Monday, December 27, 2010

Two possible changes

Hey All,

Haven't updated this in forever. I've been getting side-tracked with a board game of mine, which I am calling "For Science!!!" I really need to playtest this. That said, I was thinking about it this morning, and had two new thoughts:

1) Orders: Currently, during the first phase of each turn is the "Orders Phase." You will have 5 actions, and during this phase must decide what you will do with them. For each action, you must write down who will act (i.e. "Balthazar"), what they will do (i.e. "cast Fireball"), and if applicable, a target (i.e. "at the enemy general"). In later phases, each player performs each of their actions one at a time, or decides to skip the action (i.e. "Oh no, Balthazar has moved out of sight; I can't cast Fireball now."). This mechanic has definitely added a really strong flavor to the game, but has also made things significantly more complicated. I think one of the biggest things I have had to monkey around with is figuring out who must declare orders, how much detail must be given, if and when characters can disobey orders. It has caused a lot of frustrations throughout playtesting, with players getting surprised, or writing down the wrong things. Worst off, I had a friend tell me that it actually wasn't very thematic. He said that though this mechanism would work great in a game built around, say, dueling armies of space-ships (where communication would pose problems), that it is not very realistic for a game about small gangs of characters.

Thus, I'm thinking I might just want to scrap everything. I think instead of what I have, I'll make it that during the Orders Phase, all that you need to decide is who acts, and you can decide on their actual actions later. I'll need to playtest this with people who have tried it the old way, just to see what they think. I worry that it will remove a major element from the game, but it might be worth it just to really streamline everything.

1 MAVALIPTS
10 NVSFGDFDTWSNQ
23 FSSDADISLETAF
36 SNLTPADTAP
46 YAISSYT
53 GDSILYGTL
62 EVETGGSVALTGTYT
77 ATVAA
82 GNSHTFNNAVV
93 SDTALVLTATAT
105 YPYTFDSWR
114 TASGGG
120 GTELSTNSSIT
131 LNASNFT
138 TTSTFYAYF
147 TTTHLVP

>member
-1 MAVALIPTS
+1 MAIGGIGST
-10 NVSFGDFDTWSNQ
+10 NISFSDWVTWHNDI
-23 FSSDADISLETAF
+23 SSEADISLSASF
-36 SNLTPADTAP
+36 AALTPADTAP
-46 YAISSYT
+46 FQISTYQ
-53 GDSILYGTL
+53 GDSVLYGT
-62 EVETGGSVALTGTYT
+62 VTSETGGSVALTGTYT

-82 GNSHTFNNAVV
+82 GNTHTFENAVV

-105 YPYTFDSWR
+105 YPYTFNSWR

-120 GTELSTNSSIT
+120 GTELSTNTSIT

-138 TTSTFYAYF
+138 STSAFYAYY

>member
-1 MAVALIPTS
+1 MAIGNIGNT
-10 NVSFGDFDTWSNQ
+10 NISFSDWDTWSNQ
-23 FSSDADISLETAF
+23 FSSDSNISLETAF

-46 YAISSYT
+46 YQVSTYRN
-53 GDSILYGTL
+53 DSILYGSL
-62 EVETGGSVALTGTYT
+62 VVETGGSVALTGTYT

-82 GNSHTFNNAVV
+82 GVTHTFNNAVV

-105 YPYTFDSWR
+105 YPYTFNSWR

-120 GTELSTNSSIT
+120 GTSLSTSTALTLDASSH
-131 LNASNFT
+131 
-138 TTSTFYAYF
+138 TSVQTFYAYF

2) Health: In this game, battle is done in two worlds. Characters fight in the "real" world, and the "spirit" world. Originally, I made it that real world characters were tougher, but slower, while spirits were faster but weaker. The result of this was often that the bulk of combat would take place in the spirit world, with real world characters only reaching each other after all else was long done. I'm now debating one of two options: making the real world characters the weak ones, or making both characters have equal toughness. If I do the later, it might not solve the problem, as spirits will still likely get killed first. If I do the former, it might mean that even if real characters are slower to get into combat, they might die first. However, it might also make archery overpowered in the real world (something that has been really problematic in the past). I'll keep thinking, and keep working on it.


Sunday, August 15, 2010

Weird Idea...

It hit me that it's been almost a year since the last time I've played Illeria. I really need to fix that. I need to find more wargamer friends in the area.

I had an idea a few days ago, that I'm not sure what I think about. The game has always been played on two boards. The thought hit me, what if you played on one board, but that spirits could only affect other spirits and vessels could only affect other vessels? This could have a few possible advantages. First, before you had to split the table, which always made the surface really narrow. Here you could fix that. Also, now you could have some kind of idea of how "close" a vessel was to her specter (and as such, you could have abilities that would only work if they were close enough together). The downside is that it might get really confusing. Also, it would mean that you were fighting on the exact same terrain in both worlds. I'm not sure if I do or don't like that. It would take a little flavor away from the spirit realm (where there is a lot of bizarre terrain), but might add some connectivity.